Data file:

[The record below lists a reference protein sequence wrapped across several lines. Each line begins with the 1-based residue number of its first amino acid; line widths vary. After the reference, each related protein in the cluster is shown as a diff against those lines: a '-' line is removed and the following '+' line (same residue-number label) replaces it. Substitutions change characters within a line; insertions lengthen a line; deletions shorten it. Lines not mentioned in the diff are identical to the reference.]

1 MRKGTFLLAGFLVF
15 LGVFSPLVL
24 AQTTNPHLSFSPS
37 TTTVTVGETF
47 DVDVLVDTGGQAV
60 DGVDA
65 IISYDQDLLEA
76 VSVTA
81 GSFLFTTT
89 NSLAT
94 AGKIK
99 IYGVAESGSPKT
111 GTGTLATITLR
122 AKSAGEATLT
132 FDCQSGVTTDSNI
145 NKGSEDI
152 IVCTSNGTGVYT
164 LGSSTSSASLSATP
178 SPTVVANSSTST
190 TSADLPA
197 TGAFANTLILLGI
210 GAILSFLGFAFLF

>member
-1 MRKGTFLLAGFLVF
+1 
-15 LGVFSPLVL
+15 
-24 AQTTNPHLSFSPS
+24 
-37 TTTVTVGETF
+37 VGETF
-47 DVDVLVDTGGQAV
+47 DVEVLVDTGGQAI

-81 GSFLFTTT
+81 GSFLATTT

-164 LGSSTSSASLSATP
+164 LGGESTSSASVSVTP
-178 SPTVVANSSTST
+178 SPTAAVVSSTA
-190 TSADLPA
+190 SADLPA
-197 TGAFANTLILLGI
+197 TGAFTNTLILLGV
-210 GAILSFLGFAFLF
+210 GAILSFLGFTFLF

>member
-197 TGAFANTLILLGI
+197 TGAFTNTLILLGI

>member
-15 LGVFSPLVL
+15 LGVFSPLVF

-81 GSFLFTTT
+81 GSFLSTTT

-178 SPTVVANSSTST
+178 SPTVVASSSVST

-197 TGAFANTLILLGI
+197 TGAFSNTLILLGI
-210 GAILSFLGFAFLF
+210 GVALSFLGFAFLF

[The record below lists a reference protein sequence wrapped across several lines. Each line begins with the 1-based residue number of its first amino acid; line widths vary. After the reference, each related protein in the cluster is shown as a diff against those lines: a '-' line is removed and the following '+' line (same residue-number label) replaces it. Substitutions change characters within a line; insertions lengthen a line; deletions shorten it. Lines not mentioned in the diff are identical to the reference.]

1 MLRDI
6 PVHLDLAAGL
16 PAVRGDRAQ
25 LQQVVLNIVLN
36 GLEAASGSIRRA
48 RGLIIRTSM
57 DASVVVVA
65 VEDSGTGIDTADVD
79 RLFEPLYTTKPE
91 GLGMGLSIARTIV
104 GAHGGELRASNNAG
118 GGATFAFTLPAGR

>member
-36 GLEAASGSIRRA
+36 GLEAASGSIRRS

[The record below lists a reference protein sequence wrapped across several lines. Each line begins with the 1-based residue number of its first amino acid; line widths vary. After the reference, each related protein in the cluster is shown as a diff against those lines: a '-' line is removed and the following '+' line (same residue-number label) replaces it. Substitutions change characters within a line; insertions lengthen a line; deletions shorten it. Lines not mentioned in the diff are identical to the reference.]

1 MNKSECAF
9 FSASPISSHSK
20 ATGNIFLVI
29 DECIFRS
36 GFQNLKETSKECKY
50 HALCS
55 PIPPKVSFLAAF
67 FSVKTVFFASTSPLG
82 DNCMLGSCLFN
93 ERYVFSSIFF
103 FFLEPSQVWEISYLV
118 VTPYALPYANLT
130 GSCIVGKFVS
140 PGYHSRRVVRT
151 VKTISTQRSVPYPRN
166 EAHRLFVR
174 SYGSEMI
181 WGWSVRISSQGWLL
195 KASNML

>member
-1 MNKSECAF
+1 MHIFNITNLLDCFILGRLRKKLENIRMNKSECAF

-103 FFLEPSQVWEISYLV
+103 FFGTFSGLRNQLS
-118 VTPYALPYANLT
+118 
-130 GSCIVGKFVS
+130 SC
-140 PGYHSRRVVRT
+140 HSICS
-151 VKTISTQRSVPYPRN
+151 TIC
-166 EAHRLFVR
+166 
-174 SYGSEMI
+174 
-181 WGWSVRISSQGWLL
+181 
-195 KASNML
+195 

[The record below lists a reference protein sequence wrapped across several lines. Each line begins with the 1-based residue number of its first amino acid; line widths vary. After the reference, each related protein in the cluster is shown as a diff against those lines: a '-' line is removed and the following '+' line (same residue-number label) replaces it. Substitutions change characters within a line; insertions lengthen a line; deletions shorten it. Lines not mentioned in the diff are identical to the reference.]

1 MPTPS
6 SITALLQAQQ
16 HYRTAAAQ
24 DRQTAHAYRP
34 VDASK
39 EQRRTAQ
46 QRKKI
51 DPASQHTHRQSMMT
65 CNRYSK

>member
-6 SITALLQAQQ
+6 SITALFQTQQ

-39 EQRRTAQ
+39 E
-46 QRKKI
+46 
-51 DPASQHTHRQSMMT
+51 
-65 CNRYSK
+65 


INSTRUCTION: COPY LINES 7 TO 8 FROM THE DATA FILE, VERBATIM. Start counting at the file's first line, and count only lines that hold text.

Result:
60 DGVDA
65 IISYDQDLLEA